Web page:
Tatsumi^{16} found that quark nuggets could exist as a ferromagnetic fluid held together by the strong nuclear force and have a surface magnetic field between 10^{11} and 10^{13} T. We have explored the consequences of his theory as applied to dark matter. In this paper, the direct simulation Monte Carlo method shows magnetized quark nuggets (MQNs) that formed with baryon number A = 1 when the universe is at ~ 100 MeV, approximately t = 65 μs after the big bang, aggregate under the influence of their selfmagnetic fields. We find that aggregation dominates decay by the weak interaction and produces mass distributions, as a function of the B_{o} parameter, that satisfy requirements^{12} for dark matter as early as 1 ms after the universe forms.
Previous searches for dark matter have been based on singlemass analysis. Mass distributions computed from first principles help design precision tests of the MQN dark matter hypothesis.
The mass distributions reported in this paper and the magnetopause interactions described in Ref.^{17} make the MQN hypothesis for dark matter testable. All quark nuggets have mass density somewhat greater than nuclear density ~ 10^{18} kg/m^{3}, so their geometric cross section σ_{o} is very small. The energy deposited per unit length in passage through matter is correspondingly very small. However, each MQN has a very large magnetic field that is compressed by the particle pressure of ionized matter (plasma) streaming into its rest frame with relative velocity v. The particle pressure is balanced by the compressed magnetic field pressure at its magnetopause, which has a cross section σ_{m} that is much larger than its geometric cross section σ_{o}^{17}.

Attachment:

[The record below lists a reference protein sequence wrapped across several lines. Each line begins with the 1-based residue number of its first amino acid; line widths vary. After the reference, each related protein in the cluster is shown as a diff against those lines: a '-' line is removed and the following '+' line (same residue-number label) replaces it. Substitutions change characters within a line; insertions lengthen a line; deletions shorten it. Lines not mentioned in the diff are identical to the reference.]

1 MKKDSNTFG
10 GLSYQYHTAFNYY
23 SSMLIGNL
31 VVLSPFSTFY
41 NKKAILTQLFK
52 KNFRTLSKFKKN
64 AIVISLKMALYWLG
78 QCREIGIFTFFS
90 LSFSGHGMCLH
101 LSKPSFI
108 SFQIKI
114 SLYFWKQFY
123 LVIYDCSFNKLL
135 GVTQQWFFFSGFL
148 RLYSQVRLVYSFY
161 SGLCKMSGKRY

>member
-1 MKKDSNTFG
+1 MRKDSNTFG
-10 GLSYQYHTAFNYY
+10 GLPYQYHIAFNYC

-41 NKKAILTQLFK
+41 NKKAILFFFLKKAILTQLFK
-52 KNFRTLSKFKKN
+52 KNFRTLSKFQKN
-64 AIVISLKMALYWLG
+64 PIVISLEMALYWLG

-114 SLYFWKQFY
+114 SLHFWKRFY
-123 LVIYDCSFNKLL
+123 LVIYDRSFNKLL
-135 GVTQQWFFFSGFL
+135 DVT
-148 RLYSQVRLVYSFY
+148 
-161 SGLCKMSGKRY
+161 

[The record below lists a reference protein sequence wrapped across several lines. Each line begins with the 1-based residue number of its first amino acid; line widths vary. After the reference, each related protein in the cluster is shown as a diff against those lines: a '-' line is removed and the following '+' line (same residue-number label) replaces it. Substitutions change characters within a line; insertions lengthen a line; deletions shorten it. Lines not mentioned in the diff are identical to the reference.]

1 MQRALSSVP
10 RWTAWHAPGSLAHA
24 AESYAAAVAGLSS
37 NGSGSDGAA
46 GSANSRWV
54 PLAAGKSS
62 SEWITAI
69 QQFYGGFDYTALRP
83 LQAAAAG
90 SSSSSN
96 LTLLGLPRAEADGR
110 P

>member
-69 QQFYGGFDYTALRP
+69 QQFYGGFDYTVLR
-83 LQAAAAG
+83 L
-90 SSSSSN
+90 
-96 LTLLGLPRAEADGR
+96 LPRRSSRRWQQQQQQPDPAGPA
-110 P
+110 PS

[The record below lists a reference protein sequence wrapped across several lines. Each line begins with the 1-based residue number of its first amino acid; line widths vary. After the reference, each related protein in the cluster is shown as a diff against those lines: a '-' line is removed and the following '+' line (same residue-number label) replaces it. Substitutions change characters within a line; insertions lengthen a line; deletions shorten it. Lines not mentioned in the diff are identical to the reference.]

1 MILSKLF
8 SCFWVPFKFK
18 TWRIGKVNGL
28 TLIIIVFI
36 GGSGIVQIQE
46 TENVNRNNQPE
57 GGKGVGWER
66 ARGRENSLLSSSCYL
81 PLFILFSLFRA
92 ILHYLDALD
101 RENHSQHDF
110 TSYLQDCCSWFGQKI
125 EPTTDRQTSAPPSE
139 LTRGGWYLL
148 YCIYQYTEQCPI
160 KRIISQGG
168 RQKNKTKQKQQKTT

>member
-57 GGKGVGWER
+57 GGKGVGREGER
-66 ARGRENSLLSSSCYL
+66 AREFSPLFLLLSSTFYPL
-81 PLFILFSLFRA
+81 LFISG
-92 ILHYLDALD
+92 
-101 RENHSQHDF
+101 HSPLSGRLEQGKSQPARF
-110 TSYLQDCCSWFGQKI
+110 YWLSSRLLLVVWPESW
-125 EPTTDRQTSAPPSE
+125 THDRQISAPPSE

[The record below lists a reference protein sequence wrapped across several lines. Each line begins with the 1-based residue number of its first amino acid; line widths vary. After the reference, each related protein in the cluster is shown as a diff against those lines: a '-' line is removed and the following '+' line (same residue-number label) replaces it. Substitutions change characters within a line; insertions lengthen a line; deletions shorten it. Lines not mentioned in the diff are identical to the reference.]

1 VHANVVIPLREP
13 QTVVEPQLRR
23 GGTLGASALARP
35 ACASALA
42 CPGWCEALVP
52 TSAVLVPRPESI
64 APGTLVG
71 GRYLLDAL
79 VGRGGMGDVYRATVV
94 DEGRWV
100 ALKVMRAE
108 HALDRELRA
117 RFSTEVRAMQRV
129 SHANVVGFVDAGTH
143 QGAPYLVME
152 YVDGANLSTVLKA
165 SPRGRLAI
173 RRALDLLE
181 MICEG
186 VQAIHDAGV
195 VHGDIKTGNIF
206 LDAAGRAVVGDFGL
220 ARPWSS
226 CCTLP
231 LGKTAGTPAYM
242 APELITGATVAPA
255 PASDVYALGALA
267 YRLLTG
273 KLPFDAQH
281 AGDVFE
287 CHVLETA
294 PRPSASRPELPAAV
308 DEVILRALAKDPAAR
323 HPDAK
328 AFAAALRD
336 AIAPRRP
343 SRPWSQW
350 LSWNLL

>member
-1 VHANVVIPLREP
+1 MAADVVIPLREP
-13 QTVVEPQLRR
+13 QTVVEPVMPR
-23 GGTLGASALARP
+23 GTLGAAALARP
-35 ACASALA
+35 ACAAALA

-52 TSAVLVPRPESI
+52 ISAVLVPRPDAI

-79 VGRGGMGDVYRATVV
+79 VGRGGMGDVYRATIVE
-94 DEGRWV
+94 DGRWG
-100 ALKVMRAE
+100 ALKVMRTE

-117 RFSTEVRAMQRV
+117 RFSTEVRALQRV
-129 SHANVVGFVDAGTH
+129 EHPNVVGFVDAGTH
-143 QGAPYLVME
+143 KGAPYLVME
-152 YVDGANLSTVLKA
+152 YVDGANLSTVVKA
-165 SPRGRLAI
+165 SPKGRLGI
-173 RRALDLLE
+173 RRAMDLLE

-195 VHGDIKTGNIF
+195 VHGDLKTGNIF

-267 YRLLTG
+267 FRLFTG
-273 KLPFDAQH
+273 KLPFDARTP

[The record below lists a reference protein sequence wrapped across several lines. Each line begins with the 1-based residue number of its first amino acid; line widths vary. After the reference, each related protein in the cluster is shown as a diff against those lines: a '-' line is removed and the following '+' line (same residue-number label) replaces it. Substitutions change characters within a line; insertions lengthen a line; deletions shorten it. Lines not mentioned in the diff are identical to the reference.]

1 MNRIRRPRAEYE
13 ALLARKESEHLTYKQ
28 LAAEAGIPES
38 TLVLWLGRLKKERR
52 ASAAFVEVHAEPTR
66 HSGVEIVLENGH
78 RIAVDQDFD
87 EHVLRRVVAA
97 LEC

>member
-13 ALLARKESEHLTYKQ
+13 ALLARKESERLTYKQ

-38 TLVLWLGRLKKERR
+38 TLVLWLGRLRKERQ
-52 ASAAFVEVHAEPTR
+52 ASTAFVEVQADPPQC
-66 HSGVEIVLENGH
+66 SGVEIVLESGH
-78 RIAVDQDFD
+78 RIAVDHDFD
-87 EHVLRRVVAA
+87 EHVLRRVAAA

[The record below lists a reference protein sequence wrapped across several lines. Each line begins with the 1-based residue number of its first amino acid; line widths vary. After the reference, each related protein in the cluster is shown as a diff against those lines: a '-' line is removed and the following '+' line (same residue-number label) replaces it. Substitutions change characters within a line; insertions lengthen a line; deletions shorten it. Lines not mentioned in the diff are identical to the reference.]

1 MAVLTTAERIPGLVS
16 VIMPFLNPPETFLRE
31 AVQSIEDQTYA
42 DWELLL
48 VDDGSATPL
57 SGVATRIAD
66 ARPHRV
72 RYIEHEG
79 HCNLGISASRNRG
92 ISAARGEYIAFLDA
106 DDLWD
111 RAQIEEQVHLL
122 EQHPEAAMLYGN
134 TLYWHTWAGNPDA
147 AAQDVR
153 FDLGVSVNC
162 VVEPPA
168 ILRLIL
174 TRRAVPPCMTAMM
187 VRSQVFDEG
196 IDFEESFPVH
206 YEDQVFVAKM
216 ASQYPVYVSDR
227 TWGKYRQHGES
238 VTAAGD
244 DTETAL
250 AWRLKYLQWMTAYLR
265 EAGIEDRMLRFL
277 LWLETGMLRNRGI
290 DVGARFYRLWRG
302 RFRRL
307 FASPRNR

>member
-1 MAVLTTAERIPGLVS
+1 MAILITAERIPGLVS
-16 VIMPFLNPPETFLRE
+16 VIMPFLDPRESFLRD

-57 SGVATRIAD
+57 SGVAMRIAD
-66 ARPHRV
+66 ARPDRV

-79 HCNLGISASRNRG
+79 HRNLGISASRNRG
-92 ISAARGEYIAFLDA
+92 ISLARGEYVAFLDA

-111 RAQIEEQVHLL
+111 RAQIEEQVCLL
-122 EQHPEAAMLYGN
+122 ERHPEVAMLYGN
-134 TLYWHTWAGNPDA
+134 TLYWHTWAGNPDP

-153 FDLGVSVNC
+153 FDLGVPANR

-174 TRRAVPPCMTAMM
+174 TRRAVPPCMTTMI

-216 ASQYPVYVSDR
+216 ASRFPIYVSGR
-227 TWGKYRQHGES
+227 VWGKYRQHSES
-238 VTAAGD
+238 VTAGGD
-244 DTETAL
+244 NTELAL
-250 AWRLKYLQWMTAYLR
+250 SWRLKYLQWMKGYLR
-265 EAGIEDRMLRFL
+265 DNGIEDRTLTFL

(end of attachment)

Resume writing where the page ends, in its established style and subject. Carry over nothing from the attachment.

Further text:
in which μ_{o} = permeability of free space, K ~ 1, and ρ_{p} = the local plasma density. The relative velocity v is on the order of the velocity of the Earth’s motion about the galactic center and through the darkmatter halo, i.e. ~ 250 km/s. At that velocity, incoming matter is quickly heated to the plasma state upon impact, similar to how a meteor creates a plasma passing through atmosphere. The decelerating force F_{e} from the drag on the magnetopause is
Integrating Eq. (17) twice with the cross section from Eq. (16) gives the distance x_{max} at which velocity v = 0 for an MQN with mass m, mass density ρ_{QN}, and initial velocity v_{o} for a given B_{o}: